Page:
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Hawk attacks seem more common lately. Austin's tree canopy may have something to do with it.

A clip of a hawk swooping down from a tree.
Stephanie Federico
KUT's Stephanie Federico caught a hawk attack on film earlier this year.

Hawks in Austin are currently nesting and caring for their young until they're old enough to flee the nest. And these protective parents fear you might be a threat.

This might explain why there have been quite a few local hawk attacks in the news and on social media lately. For example, KUT’s Digital Editor Stephanie Federico went viral on TikTok a few weeks ago for a video of a hawk attacking her in North Central Austin.

While on a walk through her neighborhood, she spotted a pair of hawks high up in a tree. Federico pulled out her phone to film the majestic creatures. Then, one of the birds swooped down and scratched her on the head.

“I was just shaken and then just like in a total state of shock, but also laughing at the same time because it was bizarre,” she said.

It turned out Federico wasn't the only one in her neighborhood to experience an attack. She later heard through her landlord that nearby resident Joshua Moore had just had a similar hawk encounter, though his injuries were more prominent.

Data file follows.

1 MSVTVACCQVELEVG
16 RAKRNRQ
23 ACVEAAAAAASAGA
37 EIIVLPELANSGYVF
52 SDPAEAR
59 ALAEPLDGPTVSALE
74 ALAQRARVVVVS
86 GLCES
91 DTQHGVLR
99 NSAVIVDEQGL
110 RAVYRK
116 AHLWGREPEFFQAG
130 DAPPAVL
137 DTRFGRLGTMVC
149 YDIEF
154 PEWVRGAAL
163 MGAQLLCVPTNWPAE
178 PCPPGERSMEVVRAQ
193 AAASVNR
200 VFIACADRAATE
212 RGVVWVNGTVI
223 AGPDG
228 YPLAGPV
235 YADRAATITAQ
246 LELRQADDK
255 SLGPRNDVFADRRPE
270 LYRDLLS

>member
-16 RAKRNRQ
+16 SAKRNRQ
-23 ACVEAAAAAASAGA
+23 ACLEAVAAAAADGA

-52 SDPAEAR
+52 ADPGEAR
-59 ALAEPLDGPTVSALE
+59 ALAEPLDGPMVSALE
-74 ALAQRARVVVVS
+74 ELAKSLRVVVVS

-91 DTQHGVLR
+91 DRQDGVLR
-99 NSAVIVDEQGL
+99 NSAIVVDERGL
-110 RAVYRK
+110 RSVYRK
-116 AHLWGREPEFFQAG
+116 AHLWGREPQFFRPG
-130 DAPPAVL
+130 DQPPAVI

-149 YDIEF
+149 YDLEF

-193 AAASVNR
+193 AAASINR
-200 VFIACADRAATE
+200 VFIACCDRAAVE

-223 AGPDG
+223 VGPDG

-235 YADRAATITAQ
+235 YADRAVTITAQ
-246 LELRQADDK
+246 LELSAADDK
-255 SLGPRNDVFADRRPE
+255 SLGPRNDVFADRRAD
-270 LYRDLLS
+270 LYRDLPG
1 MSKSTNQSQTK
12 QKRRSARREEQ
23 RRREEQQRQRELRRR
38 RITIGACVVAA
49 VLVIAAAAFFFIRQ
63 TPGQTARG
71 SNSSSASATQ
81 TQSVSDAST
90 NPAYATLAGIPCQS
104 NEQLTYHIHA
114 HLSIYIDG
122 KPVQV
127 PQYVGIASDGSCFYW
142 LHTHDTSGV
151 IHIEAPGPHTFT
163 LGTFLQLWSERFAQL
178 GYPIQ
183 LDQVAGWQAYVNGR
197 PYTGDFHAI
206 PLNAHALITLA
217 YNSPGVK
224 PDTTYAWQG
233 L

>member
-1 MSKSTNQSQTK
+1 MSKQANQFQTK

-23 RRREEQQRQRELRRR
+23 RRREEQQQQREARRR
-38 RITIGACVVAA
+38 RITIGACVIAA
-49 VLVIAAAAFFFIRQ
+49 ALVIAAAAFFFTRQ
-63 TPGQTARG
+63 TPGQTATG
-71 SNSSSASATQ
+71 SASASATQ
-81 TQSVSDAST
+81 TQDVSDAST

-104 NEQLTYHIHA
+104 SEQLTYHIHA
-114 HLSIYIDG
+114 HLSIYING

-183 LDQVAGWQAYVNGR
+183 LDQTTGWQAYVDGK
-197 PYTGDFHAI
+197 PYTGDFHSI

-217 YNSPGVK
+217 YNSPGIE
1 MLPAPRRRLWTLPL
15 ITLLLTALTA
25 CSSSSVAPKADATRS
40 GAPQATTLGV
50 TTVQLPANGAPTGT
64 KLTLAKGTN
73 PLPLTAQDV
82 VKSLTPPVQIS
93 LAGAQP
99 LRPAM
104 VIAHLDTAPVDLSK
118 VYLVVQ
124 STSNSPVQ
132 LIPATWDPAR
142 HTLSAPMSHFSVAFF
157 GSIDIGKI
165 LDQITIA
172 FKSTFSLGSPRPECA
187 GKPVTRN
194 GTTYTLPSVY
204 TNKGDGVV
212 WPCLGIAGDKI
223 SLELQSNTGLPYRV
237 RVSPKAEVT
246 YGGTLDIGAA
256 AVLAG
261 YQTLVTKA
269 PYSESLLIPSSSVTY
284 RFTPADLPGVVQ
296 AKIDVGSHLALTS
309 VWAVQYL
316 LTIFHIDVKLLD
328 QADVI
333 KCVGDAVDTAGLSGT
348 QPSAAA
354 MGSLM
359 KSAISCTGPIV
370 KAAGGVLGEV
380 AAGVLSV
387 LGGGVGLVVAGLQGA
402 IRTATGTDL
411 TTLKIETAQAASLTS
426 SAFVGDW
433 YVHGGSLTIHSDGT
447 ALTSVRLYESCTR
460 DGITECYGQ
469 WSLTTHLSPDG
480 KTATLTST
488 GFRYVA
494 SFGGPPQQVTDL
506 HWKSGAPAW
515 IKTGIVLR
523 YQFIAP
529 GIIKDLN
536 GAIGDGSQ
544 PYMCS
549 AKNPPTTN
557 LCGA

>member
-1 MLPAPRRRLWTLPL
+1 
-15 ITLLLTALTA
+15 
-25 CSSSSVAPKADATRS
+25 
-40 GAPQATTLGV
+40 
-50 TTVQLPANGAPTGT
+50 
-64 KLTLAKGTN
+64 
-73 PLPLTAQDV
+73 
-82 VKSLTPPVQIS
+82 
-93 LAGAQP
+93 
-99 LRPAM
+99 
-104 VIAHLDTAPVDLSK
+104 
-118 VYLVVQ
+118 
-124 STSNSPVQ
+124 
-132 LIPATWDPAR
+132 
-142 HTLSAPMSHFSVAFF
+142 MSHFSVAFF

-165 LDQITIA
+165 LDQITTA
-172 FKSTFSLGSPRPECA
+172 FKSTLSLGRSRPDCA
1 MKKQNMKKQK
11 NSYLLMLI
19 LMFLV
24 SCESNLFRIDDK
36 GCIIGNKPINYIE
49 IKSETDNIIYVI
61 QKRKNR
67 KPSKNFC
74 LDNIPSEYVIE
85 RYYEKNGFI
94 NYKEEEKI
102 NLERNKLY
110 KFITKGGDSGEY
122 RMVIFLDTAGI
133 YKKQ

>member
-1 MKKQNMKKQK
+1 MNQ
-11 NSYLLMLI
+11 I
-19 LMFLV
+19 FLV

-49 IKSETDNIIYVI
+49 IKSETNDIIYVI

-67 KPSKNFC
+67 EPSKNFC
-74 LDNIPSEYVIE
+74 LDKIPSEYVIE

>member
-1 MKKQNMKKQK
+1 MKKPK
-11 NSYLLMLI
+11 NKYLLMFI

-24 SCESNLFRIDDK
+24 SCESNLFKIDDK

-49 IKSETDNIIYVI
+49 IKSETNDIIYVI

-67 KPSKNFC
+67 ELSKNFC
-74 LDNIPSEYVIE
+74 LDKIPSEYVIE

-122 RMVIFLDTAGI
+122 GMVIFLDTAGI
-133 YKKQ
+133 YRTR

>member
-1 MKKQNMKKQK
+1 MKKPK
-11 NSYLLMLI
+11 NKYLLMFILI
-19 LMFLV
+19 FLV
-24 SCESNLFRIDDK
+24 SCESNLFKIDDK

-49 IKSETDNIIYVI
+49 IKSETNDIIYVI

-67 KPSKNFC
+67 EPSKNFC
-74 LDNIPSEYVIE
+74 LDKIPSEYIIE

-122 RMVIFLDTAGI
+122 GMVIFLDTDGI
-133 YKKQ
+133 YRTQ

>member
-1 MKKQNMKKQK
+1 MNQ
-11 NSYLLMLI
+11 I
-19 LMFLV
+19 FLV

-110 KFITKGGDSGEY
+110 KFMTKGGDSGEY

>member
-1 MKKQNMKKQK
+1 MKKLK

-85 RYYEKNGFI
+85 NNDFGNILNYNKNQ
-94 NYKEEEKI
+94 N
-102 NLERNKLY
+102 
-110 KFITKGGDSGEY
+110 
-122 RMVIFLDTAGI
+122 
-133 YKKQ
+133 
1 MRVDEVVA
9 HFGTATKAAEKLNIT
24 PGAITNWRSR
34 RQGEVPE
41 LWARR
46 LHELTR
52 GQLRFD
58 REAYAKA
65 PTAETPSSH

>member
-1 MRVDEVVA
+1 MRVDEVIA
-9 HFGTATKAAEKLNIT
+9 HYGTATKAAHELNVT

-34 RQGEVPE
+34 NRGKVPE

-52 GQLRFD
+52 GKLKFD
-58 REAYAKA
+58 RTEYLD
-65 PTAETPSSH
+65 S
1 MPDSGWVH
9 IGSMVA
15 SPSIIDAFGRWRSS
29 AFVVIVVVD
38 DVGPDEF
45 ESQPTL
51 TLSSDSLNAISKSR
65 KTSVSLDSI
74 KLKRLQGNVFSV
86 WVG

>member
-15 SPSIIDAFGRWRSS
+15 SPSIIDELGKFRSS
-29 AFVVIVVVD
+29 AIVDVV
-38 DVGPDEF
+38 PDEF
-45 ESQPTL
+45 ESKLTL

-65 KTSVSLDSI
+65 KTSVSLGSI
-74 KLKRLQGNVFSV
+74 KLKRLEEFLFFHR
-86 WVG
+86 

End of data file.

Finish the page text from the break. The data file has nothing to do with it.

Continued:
“He pecked me twice on the head, but it was very clear he was trying to go for my eye,” Moore said. “There were claw marks around my eyes, and one of my eyes got bruised in the corner.”

In one South Austin neighborhood, hawk attacks have caused the U.S. Postal Service to suspend mail service.

According to Travis Audubon, a nonprofit that helps conserve bird habitats, hawks this time of year have fledglings. These young birds are old enough to go out into the wild on their own but still stay in the nest with their parents. Executive Director Nicole Netherton said hawks are particularly protective of their young, which is why they attack.

Netherton has a theory about why hawk attacks seem more common in Austin this year: The severe winter weather the area had in February damaged trees, reducing the amount of hawk-nesting real estate.

"It's possible that because we have had such severe winter storms the past several years, they are using nesting sites that are a little less protected,” she said. “Just because so much of our tree canopy has been affected by the recent ice storm, for example."

This could mean hawks can't hide their nests as easily, so they feel more vulnerable.

Netherton said it's important to remember that Austinites and hawks share the same space.

“They were here before we were," she said. "[A hawk] may think that you’re trying to harm it. I know you’re not, but it's an important thing to remember that we are also in their space.”

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Haya Panjwani is a general assignment reporter, with a focus on Travis County. Got a tip? Email her at Follow her on Twitter @hayapanjw.
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